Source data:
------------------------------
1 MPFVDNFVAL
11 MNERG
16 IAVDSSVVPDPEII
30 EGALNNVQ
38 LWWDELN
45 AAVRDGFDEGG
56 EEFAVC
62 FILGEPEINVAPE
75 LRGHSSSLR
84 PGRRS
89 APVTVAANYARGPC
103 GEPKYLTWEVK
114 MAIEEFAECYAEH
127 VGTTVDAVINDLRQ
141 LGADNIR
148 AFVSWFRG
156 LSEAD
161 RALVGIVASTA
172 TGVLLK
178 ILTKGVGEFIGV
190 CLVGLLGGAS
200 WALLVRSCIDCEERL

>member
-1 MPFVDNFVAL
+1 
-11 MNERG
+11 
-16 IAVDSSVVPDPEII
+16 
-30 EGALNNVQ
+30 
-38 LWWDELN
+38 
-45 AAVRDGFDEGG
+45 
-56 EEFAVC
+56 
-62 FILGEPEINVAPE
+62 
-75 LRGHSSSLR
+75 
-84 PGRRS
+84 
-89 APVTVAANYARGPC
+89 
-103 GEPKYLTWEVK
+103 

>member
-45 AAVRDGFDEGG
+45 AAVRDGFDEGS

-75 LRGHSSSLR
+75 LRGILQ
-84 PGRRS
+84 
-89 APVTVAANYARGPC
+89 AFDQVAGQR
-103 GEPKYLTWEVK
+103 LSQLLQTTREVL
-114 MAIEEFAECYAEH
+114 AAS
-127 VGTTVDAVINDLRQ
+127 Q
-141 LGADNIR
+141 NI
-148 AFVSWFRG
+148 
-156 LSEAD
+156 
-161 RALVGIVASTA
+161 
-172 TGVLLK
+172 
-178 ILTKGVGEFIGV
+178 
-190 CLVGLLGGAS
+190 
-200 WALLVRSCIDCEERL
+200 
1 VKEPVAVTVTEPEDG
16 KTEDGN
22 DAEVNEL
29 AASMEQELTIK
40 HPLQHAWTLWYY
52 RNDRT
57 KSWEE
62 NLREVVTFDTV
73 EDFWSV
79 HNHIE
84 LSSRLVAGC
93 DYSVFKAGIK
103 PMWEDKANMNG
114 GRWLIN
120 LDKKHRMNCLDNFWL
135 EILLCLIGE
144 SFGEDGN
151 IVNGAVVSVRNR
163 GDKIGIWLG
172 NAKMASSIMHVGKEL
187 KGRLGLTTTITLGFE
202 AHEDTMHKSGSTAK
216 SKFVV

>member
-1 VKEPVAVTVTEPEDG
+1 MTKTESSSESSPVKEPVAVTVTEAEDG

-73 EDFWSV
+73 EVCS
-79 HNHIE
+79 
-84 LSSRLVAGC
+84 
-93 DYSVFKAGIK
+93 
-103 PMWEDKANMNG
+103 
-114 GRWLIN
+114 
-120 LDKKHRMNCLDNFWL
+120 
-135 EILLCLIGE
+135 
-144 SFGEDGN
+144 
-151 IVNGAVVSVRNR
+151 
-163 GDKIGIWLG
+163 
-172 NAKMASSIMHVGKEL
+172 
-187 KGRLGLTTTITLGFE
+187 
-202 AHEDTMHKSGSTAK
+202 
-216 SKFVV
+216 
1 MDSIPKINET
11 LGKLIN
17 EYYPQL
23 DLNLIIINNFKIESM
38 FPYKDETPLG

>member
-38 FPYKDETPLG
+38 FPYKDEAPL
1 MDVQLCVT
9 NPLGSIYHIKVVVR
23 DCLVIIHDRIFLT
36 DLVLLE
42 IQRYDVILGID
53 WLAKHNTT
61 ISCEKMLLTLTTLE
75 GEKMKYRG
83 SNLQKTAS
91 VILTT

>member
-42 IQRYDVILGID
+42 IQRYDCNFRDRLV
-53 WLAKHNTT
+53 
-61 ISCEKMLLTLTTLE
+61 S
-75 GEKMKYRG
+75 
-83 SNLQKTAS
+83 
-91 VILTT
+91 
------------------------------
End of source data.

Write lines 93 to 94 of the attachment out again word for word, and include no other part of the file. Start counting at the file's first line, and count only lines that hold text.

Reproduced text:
120 LDKKHRMNCLDNFWL
135 EILLCLIGE